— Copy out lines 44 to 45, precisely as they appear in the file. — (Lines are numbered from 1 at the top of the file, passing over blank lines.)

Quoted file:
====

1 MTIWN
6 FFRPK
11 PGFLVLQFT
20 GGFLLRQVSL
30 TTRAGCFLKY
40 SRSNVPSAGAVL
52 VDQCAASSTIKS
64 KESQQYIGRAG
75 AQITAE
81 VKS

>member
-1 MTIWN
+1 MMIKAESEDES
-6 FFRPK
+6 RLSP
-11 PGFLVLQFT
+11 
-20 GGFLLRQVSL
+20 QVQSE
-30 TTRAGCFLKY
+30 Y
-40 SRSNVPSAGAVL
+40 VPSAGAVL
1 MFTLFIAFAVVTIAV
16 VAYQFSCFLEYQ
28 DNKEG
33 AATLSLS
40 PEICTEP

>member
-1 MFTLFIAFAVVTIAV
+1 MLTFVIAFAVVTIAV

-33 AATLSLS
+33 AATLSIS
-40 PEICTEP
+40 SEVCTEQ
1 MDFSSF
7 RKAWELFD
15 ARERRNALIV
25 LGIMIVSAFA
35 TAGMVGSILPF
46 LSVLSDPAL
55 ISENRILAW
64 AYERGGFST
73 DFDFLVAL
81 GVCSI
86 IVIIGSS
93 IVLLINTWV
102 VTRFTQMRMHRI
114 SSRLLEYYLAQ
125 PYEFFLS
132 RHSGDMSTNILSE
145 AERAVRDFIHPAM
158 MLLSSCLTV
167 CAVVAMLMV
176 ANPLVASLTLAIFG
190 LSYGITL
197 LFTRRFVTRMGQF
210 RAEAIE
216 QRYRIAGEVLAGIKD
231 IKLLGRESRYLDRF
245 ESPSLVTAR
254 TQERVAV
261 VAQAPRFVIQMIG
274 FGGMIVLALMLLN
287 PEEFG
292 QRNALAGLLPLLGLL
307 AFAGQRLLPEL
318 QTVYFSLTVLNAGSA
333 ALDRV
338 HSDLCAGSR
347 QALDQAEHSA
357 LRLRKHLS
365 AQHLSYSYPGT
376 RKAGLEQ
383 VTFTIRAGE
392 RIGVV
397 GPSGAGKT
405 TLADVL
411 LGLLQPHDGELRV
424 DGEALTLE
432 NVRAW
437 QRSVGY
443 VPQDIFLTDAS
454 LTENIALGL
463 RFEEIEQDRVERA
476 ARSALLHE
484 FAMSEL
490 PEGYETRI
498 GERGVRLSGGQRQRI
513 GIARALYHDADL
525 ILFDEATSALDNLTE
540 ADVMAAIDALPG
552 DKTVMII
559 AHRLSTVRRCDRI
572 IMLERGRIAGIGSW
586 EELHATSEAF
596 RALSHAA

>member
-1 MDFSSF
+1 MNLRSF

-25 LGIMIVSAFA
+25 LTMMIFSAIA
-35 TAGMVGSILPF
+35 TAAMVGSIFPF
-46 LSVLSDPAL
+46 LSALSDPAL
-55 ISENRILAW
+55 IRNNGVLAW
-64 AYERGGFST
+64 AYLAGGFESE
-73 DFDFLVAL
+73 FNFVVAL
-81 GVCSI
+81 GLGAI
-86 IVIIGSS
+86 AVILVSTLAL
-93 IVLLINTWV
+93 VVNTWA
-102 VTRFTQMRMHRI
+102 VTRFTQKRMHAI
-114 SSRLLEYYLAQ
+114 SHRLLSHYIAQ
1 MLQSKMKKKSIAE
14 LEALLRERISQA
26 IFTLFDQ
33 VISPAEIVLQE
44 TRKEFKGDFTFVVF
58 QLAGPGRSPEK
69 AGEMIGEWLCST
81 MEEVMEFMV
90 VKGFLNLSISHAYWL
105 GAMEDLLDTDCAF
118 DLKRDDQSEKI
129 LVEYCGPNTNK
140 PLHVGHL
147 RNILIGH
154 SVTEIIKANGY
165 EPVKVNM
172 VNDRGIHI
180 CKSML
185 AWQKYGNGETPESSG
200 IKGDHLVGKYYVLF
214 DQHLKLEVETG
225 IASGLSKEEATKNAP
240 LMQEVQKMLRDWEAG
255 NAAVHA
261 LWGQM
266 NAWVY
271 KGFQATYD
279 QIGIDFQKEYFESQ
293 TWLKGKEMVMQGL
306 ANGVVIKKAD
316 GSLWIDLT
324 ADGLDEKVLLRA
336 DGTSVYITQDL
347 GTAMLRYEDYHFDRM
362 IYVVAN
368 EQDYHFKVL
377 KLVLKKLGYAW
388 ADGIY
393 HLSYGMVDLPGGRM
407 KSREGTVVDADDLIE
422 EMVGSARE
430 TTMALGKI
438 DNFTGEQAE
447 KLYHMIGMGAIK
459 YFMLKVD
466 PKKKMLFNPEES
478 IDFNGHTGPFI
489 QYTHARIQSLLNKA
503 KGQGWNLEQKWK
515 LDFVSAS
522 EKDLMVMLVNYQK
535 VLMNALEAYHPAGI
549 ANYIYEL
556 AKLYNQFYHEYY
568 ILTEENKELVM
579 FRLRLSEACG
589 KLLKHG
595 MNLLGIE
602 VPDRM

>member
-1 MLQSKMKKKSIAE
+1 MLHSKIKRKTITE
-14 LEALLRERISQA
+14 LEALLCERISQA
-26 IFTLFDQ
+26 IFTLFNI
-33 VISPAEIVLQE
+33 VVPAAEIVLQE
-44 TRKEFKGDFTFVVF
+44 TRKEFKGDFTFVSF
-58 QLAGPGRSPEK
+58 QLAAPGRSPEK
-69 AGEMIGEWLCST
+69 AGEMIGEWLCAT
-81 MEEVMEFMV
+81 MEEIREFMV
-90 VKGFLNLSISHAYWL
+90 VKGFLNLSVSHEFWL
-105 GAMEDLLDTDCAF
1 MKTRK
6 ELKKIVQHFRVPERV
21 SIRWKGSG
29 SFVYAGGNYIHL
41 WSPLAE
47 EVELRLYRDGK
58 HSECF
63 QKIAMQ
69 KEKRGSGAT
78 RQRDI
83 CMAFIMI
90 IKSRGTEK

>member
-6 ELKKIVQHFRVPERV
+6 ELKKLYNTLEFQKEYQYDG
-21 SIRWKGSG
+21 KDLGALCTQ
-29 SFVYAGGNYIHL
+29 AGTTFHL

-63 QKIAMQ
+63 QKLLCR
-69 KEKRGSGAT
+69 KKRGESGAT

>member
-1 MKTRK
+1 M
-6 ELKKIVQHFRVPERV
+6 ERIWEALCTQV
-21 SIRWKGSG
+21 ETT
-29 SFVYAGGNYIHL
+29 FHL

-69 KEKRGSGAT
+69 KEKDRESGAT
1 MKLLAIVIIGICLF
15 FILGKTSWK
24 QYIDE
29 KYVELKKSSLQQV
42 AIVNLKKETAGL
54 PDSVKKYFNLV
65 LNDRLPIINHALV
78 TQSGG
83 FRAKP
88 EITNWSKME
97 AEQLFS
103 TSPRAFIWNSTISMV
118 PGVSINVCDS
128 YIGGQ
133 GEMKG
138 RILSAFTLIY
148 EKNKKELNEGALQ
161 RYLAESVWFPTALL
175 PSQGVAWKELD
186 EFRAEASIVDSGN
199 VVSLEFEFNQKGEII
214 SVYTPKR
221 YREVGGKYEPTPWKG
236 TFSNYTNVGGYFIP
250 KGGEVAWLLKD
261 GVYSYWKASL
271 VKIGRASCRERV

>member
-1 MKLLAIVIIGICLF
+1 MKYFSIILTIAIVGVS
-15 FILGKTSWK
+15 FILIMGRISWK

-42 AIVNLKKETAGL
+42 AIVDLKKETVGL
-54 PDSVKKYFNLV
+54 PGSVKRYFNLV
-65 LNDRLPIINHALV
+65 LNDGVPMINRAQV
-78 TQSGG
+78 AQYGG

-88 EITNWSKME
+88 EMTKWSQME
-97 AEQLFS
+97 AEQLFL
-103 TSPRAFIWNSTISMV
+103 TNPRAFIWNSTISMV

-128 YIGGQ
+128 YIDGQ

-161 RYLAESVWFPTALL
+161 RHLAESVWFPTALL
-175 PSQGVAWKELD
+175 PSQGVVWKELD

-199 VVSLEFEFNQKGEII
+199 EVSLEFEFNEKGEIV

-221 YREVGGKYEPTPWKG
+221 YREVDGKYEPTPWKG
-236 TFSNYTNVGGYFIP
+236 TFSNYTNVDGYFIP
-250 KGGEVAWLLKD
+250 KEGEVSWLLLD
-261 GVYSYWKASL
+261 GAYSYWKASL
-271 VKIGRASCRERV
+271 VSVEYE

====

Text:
73 DFDFLVAL
81 GVCSI